Wife Carrying
In North America


History

Wife Carrying originated in Finland, and its history is based around the 19th century legend of Herkko Rosvo-Ronkainen, or “Ronkainen the Robber.” There are three stories as to how the sport was created. First, Ronkainen and his thieves were accused of stealing food and women from villages in the area he lived in; then carried these women on their backs as they ran away. Second, it has been said the men would go to villages near their own to steal other mens’ wives, and then have the woman become their own wife. Third is the story that Ronkainen trained his thieves by carrying big, heavy sacks on their backs, which could have eventually evolved to a sport.

The first modern day wife carrying event was held in Finland in 1992 and foreign contestants were admitted in 1995. This event is now held annually in Sonkajärvi, Finland as the World Championship. A North American Championship was started in 1999.

North American Wife Carrying Championship

The North American Wife Carrying Championship was founded in 1999 at Sunday River Resort in Maine and has been held annually in mid-October at this location ever since. Winners of 13 U.S. state events and two Canadian provincial events have competed in the North American Championship. Winners have the option of competing in the World Championships and have placed as high as fifth.

The North American Championship holds registration spots open for winners of any sanctioned state, provincial or regational wife carrying events and provides entry to these competitors at no cost, then opens any remaining spots for public registration. The winning team brings home the wife's weight in beer and five times her weight in cash.

North American Rules & Regulations

The North American rules and regulations for wife carrying vary slightly from the World Championship rules on several points. The list below is the official set of rules and regulations for the North American Championship and are followed by most state and regional qualifying events.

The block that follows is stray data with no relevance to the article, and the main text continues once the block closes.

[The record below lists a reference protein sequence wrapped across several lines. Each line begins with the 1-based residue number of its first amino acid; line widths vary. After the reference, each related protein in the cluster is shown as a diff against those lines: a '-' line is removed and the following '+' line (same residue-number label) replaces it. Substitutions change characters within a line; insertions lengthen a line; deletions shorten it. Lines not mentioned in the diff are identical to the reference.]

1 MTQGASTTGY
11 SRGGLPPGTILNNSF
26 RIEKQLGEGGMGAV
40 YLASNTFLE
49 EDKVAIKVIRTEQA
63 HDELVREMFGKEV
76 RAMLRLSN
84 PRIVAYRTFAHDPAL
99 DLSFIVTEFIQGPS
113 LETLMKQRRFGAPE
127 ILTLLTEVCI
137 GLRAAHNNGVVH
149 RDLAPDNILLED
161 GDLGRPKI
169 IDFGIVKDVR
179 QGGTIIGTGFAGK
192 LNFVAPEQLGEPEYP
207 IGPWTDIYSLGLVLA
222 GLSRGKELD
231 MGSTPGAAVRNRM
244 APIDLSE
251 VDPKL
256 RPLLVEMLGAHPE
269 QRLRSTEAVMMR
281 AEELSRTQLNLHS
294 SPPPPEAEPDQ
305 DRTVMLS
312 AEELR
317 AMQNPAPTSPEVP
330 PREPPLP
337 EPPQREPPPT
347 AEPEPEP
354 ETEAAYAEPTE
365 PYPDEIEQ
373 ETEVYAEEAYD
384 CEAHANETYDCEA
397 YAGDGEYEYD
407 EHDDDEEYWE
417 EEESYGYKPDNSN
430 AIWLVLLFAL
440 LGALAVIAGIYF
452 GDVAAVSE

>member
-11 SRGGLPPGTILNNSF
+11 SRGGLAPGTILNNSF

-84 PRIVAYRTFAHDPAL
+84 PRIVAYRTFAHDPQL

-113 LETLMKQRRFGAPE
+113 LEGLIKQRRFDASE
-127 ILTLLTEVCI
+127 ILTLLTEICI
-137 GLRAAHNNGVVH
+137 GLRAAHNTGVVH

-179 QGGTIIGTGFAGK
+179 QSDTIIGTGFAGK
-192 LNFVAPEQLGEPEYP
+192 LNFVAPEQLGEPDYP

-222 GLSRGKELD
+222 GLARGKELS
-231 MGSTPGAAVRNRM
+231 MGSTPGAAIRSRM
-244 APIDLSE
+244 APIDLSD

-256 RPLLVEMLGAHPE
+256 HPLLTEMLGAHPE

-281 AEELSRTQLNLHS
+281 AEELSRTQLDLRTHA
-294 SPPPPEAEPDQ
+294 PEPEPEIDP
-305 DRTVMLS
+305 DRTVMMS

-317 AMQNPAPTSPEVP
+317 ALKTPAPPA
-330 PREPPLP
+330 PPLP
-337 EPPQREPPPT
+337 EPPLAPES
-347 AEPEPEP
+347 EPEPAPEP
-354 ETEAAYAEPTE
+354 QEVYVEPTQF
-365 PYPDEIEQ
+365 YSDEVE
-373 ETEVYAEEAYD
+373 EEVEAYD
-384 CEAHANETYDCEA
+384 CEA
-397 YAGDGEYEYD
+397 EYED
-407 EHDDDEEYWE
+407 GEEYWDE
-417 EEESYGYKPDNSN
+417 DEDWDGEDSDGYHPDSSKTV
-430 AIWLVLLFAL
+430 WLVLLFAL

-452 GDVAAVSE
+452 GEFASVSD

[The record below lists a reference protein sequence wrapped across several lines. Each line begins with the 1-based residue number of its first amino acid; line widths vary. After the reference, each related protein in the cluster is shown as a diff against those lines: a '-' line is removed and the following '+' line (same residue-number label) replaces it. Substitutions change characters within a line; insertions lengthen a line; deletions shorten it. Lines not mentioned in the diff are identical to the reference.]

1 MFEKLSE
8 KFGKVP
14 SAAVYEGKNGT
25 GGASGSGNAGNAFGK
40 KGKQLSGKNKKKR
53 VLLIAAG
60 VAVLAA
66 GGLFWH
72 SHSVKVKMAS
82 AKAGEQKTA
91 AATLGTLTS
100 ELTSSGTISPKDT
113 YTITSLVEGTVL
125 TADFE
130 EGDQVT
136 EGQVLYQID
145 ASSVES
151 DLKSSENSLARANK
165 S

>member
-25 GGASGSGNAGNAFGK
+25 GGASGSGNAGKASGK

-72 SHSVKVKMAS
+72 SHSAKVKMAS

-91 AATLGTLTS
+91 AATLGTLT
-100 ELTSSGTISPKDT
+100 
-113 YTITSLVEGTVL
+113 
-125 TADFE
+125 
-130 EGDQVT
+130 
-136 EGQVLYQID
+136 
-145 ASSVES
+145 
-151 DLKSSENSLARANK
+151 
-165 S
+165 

Competitors
1) Teammates are not required to be legally married.
2) Helmets are not required for the carried competitor. (The Worlds requires a helmet.)
3) The only special equipment allowed to be worn by the carrier is a belt, which is optional.
4) There is no minimum weight limit for the female competitor. (The Worlds set a weight limit of 49 kilograms / 108 pounds, and weight belts are used to make up any difference in weight.)

Competition
1) Competitors run the course two at a time in initial heats, with each team being timed. The two fastest teams qualify for a final heat, which may be timed or untimed, with the winner of the final heat being the winner of the event. Because the final heat is determined by time, qualifying teams do not necessarily have win their initial heat. Additional heats may be run for third place, and on.
2) If a competitor drops his teammate, thire team will be penalized with five seconds added to their time.
3) Teams may not advance on the course without the wife being carried, and will be disqualified if they do so.
4) There is no restriction on how the female teammate is carried. Several types of carry are commonly used including the Piggyback and Fireman's Carry (over the shoulder), but the most popular is the Estonian Carry (the wife hangs upside-down with her legs around the husband's shoulders, holding onto his waist).

Course
1) Length of course is 254 meters / 278 yards. North American courses are typically run on uneven ground with some level of elevation chang.e (The Worlds are run on a flat track).
2) Course design includes of two dry obstacles and one water obstacle. Specific obstacle designs may vary by course and by year.

Contacts & Event Sanctioning

Sunday River Resort owns the North American Wife Carrying Championship and serves as the sanctioning body for the sport in the U.S. and Canada. To sanction a wife carrying event in the U.S. or Canada and pre-qualify winners for the North American Championship contact Caroline Ochtera at Sunday River.

For media inquiries regarding the North American Championship including photos and video of past events, and press access for future events contact Sarah Devlin at Sunday River.

More Information

North American Wife Carrying Championship Official Site

World Wife Carrying Championship Official Site

Wife Carrying on Wikipedia

 

 

The North American Wife Carrying Championship is a U.S. Trademark 85775335 and used here by permission.


2012 World and North American Champion
Taisto Miettinen and Kristina Haapenen

2010 & 2011 North American Champions
Rocco Andreozzi and Kim Wasco


2011 North American Champions
Dave and Lacey Castro